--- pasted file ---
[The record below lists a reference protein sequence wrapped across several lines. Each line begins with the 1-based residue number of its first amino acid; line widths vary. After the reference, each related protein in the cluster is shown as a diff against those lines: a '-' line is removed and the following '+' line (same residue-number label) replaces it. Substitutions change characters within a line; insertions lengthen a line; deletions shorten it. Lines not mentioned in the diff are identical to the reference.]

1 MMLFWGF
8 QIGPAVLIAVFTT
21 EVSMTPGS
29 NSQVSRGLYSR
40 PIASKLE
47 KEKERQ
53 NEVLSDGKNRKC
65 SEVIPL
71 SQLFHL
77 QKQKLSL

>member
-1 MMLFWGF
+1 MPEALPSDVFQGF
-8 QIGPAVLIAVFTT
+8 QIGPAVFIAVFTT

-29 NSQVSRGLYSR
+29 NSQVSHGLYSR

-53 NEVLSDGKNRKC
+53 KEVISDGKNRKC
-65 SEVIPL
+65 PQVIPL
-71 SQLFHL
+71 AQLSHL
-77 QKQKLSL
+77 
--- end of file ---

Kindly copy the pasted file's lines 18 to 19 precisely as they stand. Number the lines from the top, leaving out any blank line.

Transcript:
+29 NSQVSHGLYSR

-53 NEVLSDGKNRKC